By age 20, Mark had lost his job as a mechanic because his cannabis hangovers made him unable to awaken on time for his 7 am workday. His mental state had deteriorated significantly. His social circle had shrunk noticeably. The only people he associated with were those who would share their cannabis with him. Mark continued his relationship with myself & Polly, however. Unknown to me at this time, Mark was having delusions and hallucinations. He would later explain to me that he began hearing voices. He believed that his girlfriend & her mother were “witches trying to control (him).” He believed that the song ‘Magic Man’ by the rock group ‘Heart’ was composed directly for him and that he had a telepathic connection with the group’s primary songwriters, Ann & Nancy Wilson. 

Meanwhile, I was having my own troubles. I’d graduated high school with a whopping 1.9  accumulative GPA and was meandering aimlessly through life in a cannabis-induced fog. I was unemployed, had no goals, and had no clue what to do with my life. All I could think about was getting high.  But, by this time, I’d felt I was not getting “high” enough. So, I began smoking stronger & stronger strains- Columbian, Columbian Red, Columbian Gold (often misnamed “Acapulco Gold”), and the most potent strain, Black African. This refutes the claims made by today’s pro-cannabis crowd that today’s cannabis has THC levels far greater than the levels found in 70’s era cannabis. I was smoking very potent dope.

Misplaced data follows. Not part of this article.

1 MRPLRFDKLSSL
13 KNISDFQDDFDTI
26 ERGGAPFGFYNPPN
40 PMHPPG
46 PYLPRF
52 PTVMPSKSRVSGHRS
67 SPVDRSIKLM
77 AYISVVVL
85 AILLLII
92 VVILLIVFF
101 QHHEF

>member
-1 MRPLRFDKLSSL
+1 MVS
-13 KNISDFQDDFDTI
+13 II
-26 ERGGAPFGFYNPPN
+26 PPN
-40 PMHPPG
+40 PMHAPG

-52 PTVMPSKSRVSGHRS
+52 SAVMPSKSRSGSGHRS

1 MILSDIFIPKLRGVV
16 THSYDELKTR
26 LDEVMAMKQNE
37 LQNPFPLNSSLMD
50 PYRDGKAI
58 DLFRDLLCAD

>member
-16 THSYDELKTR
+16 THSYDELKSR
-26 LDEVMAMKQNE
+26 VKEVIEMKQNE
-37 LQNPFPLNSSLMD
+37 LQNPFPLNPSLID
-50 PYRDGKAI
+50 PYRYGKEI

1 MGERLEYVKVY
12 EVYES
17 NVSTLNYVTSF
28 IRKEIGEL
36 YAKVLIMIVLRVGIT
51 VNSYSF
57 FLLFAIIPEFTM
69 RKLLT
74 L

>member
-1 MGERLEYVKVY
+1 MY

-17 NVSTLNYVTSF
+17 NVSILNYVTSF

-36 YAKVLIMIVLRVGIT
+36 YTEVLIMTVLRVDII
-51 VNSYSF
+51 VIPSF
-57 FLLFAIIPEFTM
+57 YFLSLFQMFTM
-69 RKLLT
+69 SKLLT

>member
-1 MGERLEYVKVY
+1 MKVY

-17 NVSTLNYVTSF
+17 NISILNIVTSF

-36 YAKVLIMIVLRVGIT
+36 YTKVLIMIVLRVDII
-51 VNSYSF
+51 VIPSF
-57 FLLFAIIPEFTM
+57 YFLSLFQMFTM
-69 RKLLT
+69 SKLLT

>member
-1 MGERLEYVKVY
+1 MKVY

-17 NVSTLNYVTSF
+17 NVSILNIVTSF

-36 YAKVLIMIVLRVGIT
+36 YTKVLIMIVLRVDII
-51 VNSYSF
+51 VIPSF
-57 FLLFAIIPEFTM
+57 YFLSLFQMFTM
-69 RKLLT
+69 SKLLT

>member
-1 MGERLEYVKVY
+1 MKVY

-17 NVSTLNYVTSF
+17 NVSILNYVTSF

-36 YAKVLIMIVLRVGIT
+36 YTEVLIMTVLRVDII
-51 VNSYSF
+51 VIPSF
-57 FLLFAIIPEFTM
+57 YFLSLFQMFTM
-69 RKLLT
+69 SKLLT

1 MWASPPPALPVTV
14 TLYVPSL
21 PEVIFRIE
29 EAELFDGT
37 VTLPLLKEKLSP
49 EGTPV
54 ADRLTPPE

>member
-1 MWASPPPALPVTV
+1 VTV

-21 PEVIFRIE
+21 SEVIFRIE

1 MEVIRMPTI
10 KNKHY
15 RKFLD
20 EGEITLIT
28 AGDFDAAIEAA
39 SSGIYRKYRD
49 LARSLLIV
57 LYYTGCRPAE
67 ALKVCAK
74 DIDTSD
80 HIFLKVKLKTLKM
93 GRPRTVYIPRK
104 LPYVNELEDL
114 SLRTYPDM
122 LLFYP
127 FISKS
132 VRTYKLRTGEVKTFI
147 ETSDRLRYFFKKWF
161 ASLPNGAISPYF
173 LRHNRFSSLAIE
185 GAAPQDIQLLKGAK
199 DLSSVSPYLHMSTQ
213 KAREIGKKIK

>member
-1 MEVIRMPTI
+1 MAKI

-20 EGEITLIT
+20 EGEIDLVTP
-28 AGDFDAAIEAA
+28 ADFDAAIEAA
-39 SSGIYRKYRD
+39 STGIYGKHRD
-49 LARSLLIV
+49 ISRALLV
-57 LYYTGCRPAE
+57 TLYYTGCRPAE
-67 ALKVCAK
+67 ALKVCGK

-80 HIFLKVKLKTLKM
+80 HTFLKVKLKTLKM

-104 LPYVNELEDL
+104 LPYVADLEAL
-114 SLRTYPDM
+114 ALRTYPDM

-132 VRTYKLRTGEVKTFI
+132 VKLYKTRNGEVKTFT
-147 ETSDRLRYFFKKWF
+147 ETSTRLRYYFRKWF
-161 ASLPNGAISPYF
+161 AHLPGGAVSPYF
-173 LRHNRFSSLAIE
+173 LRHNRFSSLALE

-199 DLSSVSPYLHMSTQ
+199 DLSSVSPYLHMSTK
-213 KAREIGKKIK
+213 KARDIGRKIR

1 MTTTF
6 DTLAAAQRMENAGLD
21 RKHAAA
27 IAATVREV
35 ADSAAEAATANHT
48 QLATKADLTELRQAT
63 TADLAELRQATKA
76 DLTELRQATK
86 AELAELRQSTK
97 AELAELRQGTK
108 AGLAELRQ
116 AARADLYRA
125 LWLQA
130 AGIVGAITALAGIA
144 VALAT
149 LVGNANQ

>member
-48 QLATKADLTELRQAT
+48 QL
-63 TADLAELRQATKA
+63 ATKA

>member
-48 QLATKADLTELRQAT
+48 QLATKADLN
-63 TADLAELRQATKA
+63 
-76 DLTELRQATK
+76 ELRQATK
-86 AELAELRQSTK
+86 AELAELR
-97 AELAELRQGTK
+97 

Getting “high” was no more than a euphemism for getting stoned, which to me was in no way a “high.” More realistically, I felt terrible each time I smoked. I would become a paranoiac. My mouth got horribly dry, my eyes were bloodshot, and I’d immediately feel depressed, tired, and sleepy each time I smoked. And I’d want to eat the entire contents of the fridge. I’d lost almost all interest in the outside world. Simply put, I felt and looked like hell. 

Mark and I had a bad falling out, culminating in an ugly, physical altercation. In retrospect, our relationship took this wrong turn undoubtedly because both of us were suffering from the paranoia effects of cannabis, but Mark’s paranoia was much more severe than mine.